Holy Toledo! It's the SIXTH meeting of The Book Review Club!
Without going all emo and touchy/feely, I'd like to say a million heartfelt thank yous to the reviewers. I've gotten to know most of you better through your reviews and emails and blog comments. Thank you so much for taking time from your busy schedules to blog about books. To give us your insights and opinions. To share a little of your reading life with us. I would like nothing better than if we could actually get together in real life.
And a huge thank you, also, to all our visitors. We're getting a very nice turnout each month. It's wonderful to have this opportunity to write about what we're reading. And to know readers out there in the blogosphere are interested.
Ahem, ahem. On to the book review...
There are some periods in history that just grab me. The Holocaust is one. The Salem witch trials is another. If a book, particularly a Young Adult, takes place during one of these time periods, I'm likely to read it.
So, when Celia Rees' debut young adult novel, WITCH CHILD, was published in 2000 (it was re-released last month!), I knew I'd pick it up. What I didn't know was how very much I'd enjoy it or how very often I'd end up recommending it.
Before the story begins, there is this note:
The following manuscript comes from a remarkable collection of documents termed "the Mary papers." Found hidden inside a newly discovered and extremely rare quilt from the colonial period, the papers seem to take the form of an irregularly kept journal or diary. All dates are guesswork, based on references within the text. The first entries are tentatively dated from March 1659. I have altered the original as little as possible, but punctuation, paragraphing, and spellings have been standardized for the modern reader.~~Alison Ellman, Boston, MA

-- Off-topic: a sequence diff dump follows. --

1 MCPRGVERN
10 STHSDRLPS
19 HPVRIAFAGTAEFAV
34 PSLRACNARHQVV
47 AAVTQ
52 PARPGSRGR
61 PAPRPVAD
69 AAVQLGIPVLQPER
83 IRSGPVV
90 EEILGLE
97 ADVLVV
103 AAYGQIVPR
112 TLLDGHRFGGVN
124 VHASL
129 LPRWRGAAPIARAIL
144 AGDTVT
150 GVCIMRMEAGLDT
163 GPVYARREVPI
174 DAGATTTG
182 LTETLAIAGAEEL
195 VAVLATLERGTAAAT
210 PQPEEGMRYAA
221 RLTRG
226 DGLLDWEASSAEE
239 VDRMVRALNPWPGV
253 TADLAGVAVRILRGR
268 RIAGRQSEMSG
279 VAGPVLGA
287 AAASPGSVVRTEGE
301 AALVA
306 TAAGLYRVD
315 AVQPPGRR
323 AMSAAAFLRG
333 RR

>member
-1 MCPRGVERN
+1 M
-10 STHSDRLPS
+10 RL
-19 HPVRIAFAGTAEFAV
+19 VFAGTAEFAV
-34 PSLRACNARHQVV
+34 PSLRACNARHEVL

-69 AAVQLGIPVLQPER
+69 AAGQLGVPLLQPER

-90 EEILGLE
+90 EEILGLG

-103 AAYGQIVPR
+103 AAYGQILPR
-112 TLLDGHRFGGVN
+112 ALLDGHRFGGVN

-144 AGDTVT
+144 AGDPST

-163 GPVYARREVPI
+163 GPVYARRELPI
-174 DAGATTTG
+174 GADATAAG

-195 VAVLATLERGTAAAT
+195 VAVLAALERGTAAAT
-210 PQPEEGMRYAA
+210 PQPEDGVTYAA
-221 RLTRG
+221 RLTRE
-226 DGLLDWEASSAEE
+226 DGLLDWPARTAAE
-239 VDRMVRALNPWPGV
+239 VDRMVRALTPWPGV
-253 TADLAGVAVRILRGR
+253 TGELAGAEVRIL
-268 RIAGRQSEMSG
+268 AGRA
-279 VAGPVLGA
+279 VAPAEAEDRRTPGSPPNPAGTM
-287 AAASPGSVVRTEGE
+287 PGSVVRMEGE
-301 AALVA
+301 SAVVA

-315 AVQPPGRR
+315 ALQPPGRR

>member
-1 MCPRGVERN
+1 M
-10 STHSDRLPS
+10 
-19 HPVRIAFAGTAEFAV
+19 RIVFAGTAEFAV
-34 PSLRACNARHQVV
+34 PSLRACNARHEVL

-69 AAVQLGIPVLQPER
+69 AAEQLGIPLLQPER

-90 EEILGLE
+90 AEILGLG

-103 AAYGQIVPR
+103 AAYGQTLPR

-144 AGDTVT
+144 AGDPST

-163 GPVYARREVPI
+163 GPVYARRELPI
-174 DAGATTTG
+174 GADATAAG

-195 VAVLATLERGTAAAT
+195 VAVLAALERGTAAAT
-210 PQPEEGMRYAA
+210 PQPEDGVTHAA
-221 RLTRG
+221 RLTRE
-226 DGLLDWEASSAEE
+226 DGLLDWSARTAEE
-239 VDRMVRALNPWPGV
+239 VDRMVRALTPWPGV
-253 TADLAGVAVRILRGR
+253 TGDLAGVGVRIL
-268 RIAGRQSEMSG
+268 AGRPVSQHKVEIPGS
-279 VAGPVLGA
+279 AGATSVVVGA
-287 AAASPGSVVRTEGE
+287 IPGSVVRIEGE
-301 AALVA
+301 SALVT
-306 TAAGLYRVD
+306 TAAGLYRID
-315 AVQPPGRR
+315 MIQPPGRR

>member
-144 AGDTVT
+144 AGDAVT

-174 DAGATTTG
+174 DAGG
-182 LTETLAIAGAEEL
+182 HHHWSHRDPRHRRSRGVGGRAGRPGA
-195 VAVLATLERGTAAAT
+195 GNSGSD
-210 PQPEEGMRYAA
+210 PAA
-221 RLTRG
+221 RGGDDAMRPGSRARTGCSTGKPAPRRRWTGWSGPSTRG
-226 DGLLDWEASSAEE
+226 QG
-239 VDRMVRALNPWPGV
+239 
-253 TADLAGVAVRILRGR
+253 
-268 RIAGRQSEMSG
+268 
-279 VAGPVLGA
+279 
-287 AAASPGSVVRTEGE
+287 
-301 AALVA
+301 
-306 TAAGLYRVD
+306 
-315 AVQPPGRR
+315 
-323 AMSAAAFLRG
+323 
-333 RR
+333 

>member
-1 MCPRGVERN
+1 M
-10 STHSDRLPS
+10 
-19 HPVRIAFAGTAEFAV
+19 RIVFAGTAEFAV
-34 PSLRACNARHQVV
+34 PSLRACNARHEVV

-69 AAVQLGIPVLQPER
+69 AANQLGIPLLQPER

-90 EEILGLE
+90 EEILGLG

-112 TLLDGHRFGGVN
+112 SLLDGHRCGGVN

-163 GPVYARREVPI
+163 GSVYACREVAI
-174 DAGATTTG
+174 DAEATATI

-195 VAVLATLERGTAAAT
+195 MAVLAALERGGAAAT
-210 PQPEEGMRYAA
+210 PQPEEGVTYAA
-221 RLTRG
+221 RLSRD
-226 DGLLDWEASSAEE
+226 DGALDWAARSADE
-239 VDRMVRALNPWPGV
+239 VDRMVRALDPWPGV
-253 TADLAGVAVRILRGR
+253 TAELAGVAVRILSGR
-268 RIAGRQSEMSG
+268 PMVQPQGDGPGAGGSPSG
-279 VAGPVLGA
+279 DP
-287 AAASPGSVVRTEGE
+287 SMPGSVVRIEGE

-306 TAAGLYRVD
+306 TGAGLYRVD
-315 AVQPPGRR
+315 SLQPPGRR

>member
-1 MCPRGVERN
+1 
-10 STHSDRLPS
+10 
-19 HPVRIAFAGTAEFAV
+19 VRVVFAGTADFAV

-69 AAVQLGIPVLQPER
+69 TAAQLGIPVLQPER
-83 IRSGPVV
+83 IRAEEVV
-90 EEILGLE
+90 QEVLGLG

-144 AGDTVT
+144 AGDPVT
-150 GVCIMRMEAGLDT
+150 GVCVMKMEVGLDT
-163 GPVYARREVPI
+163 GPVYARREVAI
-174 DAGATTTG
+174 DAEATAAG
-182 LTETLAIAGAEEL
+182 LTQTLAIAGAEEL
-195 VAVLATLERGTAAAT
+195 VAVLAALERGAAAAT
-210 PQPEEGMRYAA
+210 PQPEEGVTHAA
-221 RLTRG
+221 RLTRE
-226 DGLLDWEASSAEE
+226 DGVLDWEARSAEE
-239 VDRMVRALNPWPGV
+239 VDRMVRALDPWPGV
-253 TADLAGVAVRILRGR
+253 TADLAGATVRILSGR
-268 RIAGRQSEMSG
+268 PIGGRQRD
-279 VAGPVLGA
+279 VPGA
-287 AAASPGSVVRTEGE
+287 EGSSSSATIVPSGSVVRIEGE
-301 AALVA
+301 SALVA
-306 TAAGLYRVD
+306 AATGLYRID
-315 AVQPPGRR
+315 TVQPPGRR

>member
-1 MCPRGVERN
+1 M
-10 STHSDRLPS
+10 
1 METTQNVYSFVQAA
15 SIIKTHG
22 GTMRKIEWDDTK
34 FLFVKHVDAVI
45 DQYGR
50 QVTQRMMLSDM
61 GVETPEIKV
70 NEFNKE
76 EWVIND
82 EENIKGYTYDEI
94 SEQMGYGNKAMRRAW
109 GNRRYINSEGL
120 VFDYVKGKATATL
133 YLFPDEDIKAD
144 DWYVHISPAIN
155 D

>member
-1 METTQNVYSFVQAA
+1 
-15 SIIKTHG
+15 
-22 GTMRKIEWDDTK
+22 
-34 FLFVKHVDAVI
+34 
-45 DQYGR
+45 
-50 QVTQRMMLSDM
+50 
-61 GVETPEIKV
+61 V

What a brilliant set-up. And from here we go on to learn the story of fourteen-year-old Mary Newman. In England, Mary witnessed the torture and hanging of her grandmother as witch. During the hanging, Mary is whisked away for safety reasons and finds herself bound for Salem in the New World. Now orphaned and forced to keep her past and her supernatural powers secret, Mary attempts to make her way in a Puritan society where even a whisper of the word witchcraft can prove deadly.
The first person point of view and the diary format made this an intimate read. The suspicious society, fainting girls, and the minister who damned Mary's grandmother all work together to make this a tense read. The historical descriptions and careful language make this a rich read.
There is a sequel--SORCERESS. It was enjoyable, as well.
All in all, I'd recommend this book without hesitation.
Please, please visit the reviewers below. You won't be disapopinted. You can see that there's quite a variety of books!
YOUNG ADULT BOOK REVIEWS
Sarah Laurence: EVOLUTION, ME & OTHER FREAKS OF NATURE by Robin Brande
Ellen Booraem of Freelance Ne'er-do-well: NUMBER THE STARS by Lois Lowry
Thao of serene hours: ALONG FOR THE RIDE by Sarah Dessen
ADULT BOOK REVIEWS
Sarahlynn of Yeah, but Houdini didn't have these hips: NEVER LET ME GO by Kazuo Ishiguro (literary fiction with a dash of SF&F)
Scott Parker of SF Safari: THE LIES OF LOCKE LAMORA by Scott Lynch (sci fi)
From the Desk of Bee Drunken: LOVE IN IDLENESS by Amanda Craig
Patti Abbott: BEL CANTO by Ann Patchett
Jenn Jilks @ My Refections: MURDER IN A GOOD CAUSE by Medora Sale (mystery)
Beth Yarnall: DIE FOR YOU by Lisa Unger (mystery/suspense)
NON-FICTION BOOK REVIEWS
Jody Feldman: THE ELEMENTS OF STYLE ILLUSTRATED by Strunk & White and Maira Kalman (illustrator)
Kaye of the Book Review Forum: LEFT TO TELL, DISCOVERING GOD AMIDST THE RWANDAN HOLOCAUST by Immaculee Llibagiza with Steve Erwin
Prairie Rose's Garden: THE GARDEN OF INVENTION by Jane Smith (biography of Luther